Philip B. Crosby
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Philip Bayard "Phil" Crosby (June 18, 1926 – August 18, 2001) was an American businessman and author who contributed to management theory and quality management practices.
Crosby initiated the Zero Defects program at the Glenn L. Martin Company. As the quality control manager of the Pershing missile program, Crosby was credited with a 25 percent reduction in the overall rejection rate and a 30 percent reduction in scrap costs.
- Quality is conformance to requirements - nothing more, nothing less.
- Philip B. Crosby (1979), as cited in: Colin Morgan and Stephen Murgatroyd (1994), Total Quality Management In The Public Sector.
- In a true zero-defects approach, there are no unimportant items.
- Philip B. Crosby (1989), Let's Talk Quality: 96 Questions You Always Wanted to Ask Phil Crosby, p. 9
- Improving quality requires a culture change, not just a new diet.
- Philip B. Crosby (1989), Let's Talk Quality: 96 Questions You Always Wanted to Ask Phil Crosby, p. 47
- Change should be a friend. It should happen by plan, not by accident.
- Philip B. Crosby (1995), Reflections on Quality.
- A rule to live by: I won't use anything I can't explain in five minutes.
- Philip B. Crosby, quoted in: Tim Oberle (2013), Process Techniques for Engineering High-Performance Materials. p. 353
Quality Is Free, 1977
Philip B. Crosby (1977). Quality Is Free: The Art of Making Quality Certain.
- The problem of quality management is not what people don't know about it. The problem is what the think they do know.
- p. 13
- Management has to get right in there and be active when it comes to quality.
- p. 14
- The first erroneous assumption is that quality means goodness, or luxury, or shininess or weight. The word "quality" is used to signify the relative worth of things in such phrases as "good quality," "bad quality," and that brave new statement 'quality of life.' 'Quality of life' is a cliche because each listener assumes that the speaker means exactly what he or she, the listener, means by the phrase. It is a situation in which individuals talk dreamily about something without ever bothering to define it.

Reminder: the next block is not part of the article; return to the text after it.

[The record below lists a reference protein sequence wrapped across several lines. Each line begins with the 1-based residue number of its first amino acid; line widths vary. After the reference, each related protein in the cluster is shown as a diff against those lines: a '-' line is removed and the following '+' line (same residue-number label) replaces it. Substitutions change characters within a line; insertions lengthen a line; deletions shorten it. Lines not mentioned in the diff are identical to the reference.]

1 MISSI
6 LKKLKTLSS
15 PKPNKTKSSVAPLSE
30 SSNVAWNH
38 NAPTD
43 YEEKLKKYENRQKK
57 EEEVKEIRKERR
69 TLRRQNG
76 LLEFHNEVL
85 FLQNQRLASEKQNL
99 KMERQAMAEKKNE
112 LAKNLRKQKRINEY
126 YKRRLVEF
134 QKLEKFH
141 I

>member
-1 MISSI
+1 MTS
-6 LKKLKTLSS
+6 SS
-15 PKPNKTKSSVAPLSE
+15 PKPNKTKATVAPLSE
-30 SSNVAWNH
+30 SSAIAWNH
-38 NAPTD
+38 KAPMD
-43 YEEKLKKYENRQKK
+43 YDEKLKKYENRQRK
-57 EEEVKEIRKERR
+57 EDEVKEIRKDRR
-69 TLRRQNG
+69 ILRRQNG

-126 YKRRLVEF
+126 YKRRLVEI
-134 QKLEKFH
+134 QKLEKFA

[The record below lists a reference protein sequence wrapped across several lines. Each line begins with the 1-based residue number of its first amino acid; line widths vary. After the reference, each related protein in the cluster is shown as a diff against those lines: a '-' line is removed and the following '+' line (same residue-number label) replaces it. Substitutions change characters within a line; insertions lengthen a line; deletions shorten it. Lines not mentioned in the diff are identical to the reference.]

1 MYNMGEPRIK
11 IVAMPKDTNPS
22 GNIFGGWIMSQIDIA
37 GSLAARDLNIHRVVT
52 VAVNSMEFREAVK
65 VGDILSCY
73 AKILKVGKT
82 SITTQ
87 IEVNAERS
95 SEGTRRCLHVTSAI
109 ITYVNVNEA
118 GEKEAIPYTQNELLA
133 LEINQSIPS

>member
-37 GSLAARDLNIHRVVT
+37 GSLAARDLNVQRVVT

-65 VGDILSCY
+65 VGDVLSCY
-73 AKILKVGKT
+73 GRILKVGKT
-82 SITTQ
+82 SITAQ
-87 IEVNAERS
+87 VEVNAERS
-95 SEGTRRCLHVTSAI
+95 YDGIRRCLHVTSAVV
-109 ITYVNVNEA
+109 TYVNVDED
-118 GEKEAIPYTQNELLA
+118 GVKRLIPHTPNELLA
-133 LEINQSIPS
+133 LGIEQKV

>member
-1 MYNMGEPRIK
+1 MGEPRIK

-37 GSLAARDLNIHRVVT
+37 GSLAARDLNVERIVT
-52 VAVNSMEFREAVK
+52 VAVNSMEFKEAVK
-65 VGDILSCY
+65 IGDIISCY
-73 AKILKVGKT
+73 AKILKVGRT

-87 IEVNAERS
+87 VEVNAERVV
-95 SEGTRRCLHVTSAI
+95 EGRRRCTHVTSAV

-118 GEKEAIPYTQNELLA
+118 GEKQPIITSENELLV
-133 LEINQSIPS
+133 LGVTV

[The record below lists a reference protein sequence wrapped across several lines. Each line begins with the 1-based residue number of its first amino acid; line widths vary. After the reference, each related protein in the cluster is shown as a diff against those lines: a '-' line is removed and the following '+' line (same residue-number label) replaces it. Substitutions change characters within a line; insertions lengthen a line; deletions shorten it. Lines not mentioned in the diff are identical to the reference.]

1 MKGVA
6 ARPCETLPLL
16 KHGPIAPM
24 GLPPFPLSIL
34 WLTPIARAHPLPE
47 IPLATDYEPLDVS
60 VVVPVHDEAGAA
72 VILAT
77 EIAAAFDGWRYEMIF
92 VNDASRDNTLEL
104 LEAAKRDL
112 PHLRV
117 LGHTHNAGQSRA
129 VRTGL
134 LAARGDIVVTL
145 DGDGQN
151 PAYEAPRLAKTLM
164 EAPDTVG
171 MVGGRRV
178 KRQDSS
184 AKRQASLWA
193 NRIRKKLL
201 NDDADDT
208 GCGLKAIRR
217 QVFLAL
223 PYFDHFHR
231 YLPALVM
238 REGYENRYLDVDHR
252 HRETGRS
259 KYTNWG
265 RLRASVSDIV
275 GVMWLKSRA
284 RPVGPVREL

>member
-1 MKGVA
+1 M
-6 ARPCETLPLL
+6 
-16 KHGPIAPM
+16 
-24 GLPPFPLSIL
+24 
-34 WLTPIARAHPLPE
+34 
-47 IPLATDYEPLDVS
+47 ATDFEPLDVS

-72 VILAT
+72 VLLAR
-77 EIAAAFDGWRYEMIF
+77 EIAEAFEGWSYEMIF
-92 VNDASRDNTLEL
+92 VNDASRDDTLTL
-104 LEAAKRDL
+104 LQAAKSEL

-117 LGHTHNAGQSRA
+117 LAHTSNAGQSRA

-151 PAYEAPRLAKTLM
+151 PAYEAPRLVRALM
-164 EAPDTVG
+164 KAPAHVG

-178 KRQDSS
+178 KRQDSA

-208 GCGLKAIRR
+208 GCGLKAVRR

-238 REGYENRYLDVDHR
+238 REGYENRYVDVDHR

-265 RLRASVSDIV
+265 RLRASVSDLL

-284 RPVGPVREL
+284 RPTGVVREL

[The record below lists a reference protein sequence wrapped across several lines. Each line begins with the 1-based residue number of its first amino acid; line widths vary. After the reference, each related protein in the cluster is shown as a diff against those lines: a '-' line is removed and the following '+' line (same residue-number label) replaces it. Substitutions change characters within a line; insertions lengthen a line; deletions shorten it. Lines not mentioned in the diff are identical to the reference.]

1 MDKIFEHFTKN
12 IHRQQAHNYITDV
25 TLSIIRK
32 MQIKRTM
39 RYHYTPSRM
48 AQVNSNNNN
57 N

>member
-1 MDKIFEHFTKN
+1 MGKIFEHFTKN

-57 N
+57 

- p. 14-15
- Quality management is a systematic way of guaranteeing that organized activities happen the way they are planned.
- p. 22
- Most managers are so concerned with today, and with getting our own real and imagined problems settled, that we are incapable of planning corrective or positive actions more than a week or so ahead.
- Cited in: Joseph C. Fields. Total Quality for Schools: A Suggestion for American Education. 1993, p. 47
- Quality is free, but no one is ever going to know it if there isn't some sort of agreed-on system of measurement. Quality has always suffered from the lack of an obvious method of measurement in spite of the fact such a method was developed by General Electric in the 1950' s as a tool for determining the need for corrective action on a specific product line.
Quotes about Philip B. Crosby
- [ Total Quality Management (TQM) is] a term first used to describe a management approach to quality improvement. Since then, TQM has taken on many meanings. Simply put, it is a management approach to long-term success through customer satisfaction. TQM is based on all members of an organization participating in improving processes, products, services and the culture in which they work. The methods for implementing this approach are found in the teachings of such quality leaders as Philip B. Crosby, W. Edwards Deming, Armand V. Feigenbaum, Kaoru Ishikawa and Joseph M. Juran.
- American Society for Quality, "Quality Glossary," at asq.org. Accessed 08.2016.